November 15, 2007 -- Leicestershire, UK - Aerial mapping specialists BlueSky is continuing its proactive support of environmental programmes with a tree-planting project to celebrate Christmas 2007. The project will see fifty trees, sponsored by BlueSky, planted in the UK’s National Forest helping to absorb carbon emissions, contribute to the sustainable development of the local area and tackle climate change. BlueSky has funded this project in lieu of the more traditional festive activity of sending Christmas cards and gifts.
“It was important to us that we celebrate Christmas in an environmentally friendly way,” said Rachel Tidmarsh, Managing Director of Leicestershire based BlueSky. “The National Forest is a locally based organisation that provides a national resource and was therefore the perfect partner for our festive activity.” She continued, “By planting these trees we are doing something positive and lasting for both the global and local environments. In addition by not sending traditional greetings cards and gifts we are reducing the carbon footprint of our Christmas.”
The National Forest covers 200 square miles of the counties of Leicestershire, Derbyshire and Staffordshire, including the town of Coalville, home to BlueSky. In the last twelve years the National Forest has turned one of the least wooded areas of England into a multi-purpose, sustainable forest providing environmental and economic benefits, including landscape enhancement, creation of new wildlife habitats and major new access and leisure opportunities. It is an excellent example of sustainable development, with environmental improvement providing a stimulus to economic regeneration.
The National Forest is also helping to reduce the effect of carbon emissions in a number of ways. Firstly, carbon is stored in the living tree, roots and in stable forest soils as well as in timber products. With ambitious planting projects, such as one supported by BlueSky, the National Forest aims to plant ¼ million trees per year, locking up’ carbon for the future and guaranteeing a more environmentally friendly form of land use. Secondly, the National Forest is developing and promoting locally grown wood as a greener alternative to fossil fuel energy, and thirdly by providing accessible open spaces and leisure facilities it is reducing unnecessary carbon producing travel.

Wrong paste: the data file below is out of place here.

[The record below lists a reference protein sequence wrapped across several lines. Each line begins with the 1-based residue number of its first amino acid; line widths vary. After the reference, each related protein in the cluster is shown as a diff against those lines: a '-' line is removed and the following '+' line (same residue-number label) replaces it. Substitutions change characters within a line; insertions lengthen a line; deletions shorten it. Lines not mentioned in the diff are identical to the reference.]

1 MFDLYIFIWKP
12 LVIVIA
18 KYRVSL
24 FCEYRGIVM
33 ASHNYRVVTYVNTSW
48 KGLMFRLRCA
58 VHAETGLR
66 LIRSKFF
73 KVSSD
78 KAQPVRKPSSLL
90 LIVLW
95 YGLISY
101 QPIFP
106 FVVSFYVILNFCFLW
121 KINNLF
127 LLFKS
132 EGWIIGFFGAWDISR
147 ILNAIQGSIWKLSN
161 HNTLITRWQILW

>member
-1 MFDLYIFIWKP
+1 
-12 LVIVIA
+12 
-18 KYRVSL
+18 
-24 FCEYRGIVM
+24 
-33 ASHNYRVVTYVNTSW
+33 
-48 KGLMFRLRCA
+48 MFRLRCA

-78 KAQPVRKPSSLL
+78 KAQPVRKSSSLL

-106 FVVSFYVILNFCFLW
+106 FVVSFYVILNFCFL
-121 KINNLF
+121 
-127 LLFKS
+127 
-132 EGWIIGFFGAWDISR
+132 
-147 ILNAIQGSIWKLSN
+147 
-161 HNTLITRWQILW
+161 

The tree planting project sponsored by BlueSky is just one of a number of environmentally friendly activities supported by the company. BlueSky already funds a range of environmental programmes, including forest restoration, with a CO2 Offsetting service from Climate Care, and is an active supporter of recycling projects, energy efficiency practices and safe disposal of hazardous material.
“I remember reading recently that an estimated 200,000 trees are felled every year to produce to 1.7 billion Christmas cards and another 50,000 are felled to produce 8,000 tons of wrapping paper,” Rachel Tidmarsh continued. “When you factor in the extra packaging around our Christmas gifts and festive treats Christmas is not exactly the season of goodwill for our environment. Projects such as this show that it is possible for everyone to do their bit.”
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